New bio: Why Richard Nixon matters in the Trump era
Richard Nixon has fascinated Americans, biographers and historians for the last 70 years, and, thanks to author John A. Farrell and his new book Richard Nixon: The Life (Doubleday, 752 pp., ***½ out of four stars), that fascination will last for at least a few more years.
The fundamentals of Nixon's life are well known to most Americans older than 50: the humble beginnings in Southern California; the tragic deaths of two brothers from tuberculosis; the hounding of suspected communists in Congress; the red-baiting of his political opponents; his eight years as President Dwight Eisenhower's vice president; the narrow 1960 election loss to John F. Kennedy; his comeback in 1968; triumphs in Beijing and Moscow; and his ultimate humiliation in the Watergate scandal, followed by resignation from the presidency and exile.
That's a lot of material to pack into one volume, even one that weighs in at 750 pages, but Farrell does it while providing revelations and insights along the way.
"Sensitive as he was, and as insecure and easily bruised as he was, and brooding and self-centered and self-contained as he was, Nixon could not shrug off their criticism," Farrell writes of Nixon's political opponents. "It wounded him, and he lashed back. The vicious cycle lasted all his life."
Nixon's psychological makeup led him to conceal his big dreams, lest some member of whatever establishment he distrusted at the time — liberals, Eastern elitists, the military or the foreign policy bureaucracy — try to stop him. Farrell shows how that inferiority complex propelled Nixon forward.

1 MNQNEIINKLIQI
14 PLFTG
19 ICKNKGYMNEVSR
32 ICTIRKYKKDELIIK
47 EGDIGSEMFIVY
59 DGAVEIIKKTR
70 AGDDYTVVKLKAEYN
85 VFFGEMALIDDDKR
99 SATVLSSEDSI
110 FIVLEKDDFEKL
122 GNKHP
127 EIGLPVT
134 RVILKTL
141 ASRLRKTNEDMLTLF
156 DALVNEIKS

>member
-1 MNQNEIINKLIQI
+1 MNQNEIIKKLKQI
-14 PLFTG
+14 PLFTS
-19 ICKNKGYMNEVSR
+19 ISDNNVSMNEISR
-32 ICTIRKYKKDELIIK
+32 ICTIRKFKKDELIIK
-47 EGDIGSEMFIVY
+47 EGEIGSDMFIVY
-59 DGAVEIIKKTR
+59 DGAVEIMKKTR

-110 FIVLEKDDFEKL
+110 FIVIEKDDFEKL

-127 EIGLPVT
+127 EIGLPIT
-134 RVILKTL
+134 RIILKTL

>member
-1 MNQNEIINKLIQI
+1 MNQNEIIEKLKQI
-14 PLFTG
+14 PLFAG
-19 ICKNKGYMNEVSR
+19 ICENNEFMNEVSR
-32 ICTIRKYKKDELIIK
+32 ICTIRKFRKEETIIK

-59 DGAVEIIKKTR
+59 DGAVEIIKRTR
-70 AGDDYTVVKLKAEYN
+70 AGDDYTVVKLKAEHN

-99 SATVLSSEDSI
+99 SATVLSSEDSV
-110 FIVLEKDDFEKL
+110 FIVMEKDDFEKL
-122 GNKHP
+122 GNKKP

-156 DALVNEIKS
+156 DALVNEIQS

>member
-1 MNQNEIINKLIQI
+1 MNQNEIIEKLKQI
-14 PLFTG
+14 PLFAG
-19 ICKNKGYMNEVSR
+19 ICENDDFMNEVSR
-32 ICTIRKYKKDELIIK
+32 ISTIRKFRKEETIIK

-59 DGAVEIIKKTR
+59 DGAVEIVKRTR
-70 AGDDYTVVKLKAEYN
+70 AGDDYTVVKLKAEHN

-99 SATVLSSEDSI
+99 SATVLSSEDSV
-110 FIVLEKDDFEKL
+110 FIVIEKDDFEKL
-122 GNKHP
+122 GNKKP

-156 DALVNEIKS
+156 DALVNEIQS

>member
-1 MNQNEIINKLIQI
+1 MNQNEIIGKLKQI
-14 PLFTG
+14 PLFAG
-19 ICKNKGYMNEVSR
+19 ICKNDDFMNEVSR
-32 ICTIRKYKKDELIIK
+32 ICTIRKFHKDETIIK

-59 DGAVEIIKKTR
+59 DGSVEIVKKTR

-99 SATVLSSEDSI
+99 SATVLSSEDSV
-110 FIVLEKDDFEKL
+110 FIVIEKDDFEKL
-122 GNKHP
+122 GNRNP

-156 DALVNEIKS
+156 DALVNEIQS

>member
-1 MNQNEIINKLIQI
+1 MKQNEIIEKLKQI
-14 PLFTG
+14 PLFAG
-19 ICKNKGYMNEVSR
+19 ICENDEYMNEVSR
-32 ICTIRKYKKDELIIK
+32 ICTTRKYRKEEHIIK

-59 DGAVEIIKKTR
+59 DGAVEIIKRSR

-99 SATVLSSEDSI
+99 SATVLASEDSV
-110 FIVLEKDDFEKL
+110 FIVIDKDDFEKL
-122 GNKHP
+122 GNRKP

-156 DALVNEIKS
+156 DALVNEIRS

It brought some of Nixon's towering successes, such as the opening of relations with China and a nuclear arms deal with the Soviet Union, and fed some of his worst acts.
Farrell devastatingly shows how Nixon sabotaged the 1968 peace talks in Paris to end the Vietnam War by using Chinese-American activist Anna Chennault, a staunch anti-communist, as a conduit between his presidential campaign and the South Vietnamese government.
The author uncovered notes by H.R. Haldeman, a key campaign aide and later his White House chief of staff, that showed that candidate Nixon authorized him to wreck the deal, because Nixon was worried that success in Paris would tilt the 1968 election to his opponent, Democratic Vice President Hubert Humphrey.
"Given the lives and human suffering at stake, and the internal discord that was ripping the United States apart, it is hard not to conclude that, of all of Richard Nixon's actions in a lifetime of politics, this was the most reprehensible," Farrell writes.
This timely biography shows why so many people are drawing comparisons between Nixon and President Trump when it comes to presidential policies and resentments against elites.
Richard Nixon: The Life falters only when it feels rushed. Near its end, a lot of details fly by fast and furiously.
A reader who is not steeped in decades' worth of Nixon lore will find this an extremely valuable introduction to the life and times of one of our most consequential presidents. Farrell gives us a Nixon rich in both character flaws and great accomplishments, the latter fueled by his transformational vision. It's a worthy look at a fascinating president.
Ray Locker is the Washington enterprise editor of USA TODAY and author of Nixon's Gamble: How a President's Own Secret Government Destroyed His Administration.